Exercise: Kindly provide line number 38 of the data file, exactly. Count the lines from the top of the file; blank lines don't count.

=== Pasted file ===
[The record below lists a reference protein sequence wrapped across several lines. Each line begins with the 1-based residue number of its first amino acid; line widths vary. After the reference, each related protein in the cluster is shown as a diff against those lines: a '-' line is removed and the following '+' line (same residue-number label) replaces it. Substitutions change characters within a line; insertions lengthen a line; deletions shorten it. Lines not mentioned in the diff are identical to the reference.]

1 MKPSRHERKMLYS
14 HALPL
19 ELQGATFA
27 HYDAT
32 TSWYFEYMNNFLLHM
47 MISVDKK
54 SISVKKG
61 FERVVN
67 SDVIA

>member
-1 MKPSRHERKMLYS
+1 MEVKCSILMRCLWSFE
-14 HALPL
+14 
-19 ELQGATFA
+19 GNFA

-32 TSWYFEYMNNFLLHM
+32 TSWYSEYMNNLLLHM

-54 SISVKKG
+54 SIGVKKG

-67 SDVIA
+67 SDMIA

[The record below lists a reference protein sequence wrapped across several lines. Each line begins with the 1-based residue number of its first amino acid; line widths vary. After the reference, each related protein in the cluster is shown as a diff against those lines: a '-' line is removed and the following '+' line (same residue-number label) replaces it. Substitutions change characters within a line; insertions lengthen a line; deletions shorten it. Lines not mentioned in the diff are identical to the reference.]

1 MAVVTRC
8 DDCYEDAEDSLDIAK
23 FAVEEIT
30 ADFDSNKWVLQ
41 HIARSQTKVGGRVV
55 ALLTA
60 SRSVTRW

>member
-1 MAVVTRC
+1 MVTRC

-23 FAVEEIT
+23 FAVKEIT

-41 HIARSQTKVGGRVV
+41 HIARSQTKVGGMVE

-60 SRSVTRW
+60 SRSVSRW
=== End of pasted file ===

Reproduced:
+41 HIARSQTKVGGMVE